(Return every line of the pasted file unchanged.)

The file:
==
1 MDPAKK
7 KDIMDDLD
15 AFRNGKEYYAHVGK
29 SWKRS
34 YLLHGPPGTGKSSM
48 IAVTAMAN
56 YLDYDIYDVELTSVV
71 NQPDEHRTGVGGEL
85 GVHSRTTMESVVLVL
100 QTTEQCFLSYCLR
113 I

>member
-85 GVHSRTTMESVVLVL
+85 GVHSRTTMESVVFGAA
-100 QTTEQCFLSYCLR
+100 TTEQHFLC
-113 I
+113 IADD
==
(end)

1 MDPAKK
7 KDIMDDLD
15 AFRNGKEYYAHVGK
29 SWKRS
34 YLLHGPPGTGKSSM
48 IAVTAMAN
56 YLDYDIYDVELTSVV
71 NQPDEHRTGVGGEL
85 GVHSRTTMESVVLVL
100 QTTEQCFLSYCLR
113 I

>member
-85 GVHSRTTMESVVLVL
+85 GVHSRTTMESVVFGAA
-100 QTTEQCFLSYCLR
+100 TTEQHFLC
-113 I
+113 IADD